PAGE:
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- Inverted in GaoGaiGar FINAL. The villains' power source is the "Loud G-Stone", which has a constant power output which is higher than the G-Stones the heroes are using. Of course, the Loud G-Stone isn't powered by courage. Sure enough, Guy's G-Stone power goes through the roof when he gets pissed off enough, and the rest of the robots follow suit. The Sol 11's "non-toxic" Loud G-Stones can't keep up. Guy points this out in his heroic Breaking Lecture: "Everything is because you were afraid! Afraid the G-Stone's power would transcend the Loud G-Stone! The power born from courage!"
- In Busou Renkin, it is revealed that Kazuki's Kakugane is actually an unstable black version. The Black Kakugane (which had replaced his heart) causes his body to transform and grants him enormous power as a result. Unfortunately, being in this transformed state causes him to drain the life force of everyone and everything around him nonstop, and while the transformed state can be suppressed at first, it eventually becomes permanent.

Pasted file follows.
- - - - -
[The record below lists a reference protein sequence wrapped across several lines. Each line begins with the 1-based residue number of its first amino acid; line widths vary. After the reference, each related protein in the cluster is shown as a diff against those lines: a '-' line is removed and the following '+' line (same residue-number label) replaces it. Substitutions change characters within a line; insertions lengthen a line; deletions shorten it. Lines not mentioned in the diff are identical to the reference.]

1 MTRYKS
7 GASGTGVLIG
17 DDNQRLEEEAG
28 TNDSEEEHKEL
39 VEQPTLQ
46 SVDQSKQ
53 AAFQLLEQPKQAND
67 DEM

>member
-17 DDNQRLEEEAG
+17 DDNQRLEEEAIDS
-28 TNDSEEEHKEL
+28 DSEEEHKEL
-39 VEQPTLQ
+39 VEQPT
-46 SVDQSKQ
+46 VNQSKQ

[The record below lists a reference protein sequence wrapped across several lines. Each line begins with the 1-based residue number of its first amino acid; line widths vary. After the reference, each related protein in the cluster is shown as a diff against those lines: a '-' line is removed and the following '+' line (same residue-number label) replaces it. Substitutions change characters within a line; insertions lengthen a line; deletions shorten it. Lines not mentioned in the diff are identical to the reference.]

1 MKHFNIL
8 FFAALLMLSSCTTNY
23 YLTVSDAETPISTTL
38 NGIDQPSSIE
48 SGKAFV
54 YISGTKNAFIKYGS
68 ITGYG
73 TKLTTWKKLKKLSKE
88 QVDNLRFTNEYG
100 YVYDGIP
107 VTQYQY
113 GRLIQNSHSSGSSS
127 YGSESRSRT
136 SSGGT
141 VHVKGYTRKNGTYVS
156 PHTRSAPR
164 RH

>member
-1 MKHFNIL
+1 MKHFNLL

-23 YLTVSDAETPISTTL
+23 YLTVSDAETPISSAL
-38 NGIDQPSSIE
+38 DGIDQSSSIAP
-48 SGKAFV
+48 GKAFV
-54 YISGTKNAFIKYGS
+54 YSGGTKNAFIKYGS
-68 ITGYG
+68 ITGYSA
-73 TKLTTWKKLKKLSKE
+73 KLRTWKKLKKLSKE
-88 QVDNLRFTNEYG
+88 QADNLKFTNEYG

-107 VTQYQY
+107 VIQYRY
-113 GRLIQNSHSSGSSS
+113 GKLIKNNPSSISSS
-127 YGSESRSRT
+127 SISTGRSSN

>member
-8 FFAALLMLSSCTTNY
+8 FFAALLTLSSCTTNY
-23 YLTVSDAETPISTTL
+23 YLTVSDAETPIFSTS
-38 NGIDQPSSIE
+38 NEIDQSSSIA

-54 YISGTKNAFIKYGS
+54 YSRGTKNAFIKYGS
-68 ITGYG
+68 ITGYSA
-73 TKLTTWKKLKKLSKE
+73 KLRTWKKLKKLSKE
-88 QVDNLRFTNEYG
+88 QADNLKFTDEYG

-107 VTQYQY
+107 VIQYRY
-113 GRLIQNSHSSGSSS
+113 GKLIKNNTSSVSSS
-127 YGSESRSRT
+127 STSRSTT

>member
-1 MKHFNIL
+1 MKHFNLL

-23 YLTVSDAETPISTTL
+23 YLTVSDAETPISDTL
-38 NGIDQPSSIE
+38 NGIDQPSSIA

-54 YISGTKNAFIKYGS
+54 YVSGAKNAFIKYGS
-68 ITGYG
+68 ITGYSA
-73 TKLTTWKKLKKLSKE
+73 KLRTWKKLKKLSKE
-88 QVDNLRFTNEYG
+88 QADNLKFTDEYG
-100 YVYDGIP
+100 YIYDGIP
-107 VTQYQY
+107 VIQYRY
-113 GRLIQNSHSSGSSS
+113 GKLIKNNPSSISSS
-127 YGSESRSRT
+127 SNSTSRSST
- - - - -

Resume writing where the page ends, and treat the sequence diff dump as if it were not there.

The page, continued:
- Sakuradite from Code Geass is this, basically. Rumored to be the Philosopher's Stone of old, significant amounts of it were found in Japan (duh) under mount Fuji. While not used as a power source per se, the primarily electricity-based alternate world that Code Geass universe is based in (as opposed to steam and fossil-fuel based) makes Sakuradite very valuable as a room-to-high temperature superconductor. It is basically the phlebotinum that makes Game Breakers such as the Lancelot Knightmare Frame. The "toxic" part comes in that Sakuradite, especially in liquid form, is very volatile. How volatile? Volatile enough to make it viable as a booster in a nuke-slash-antimatter bomb.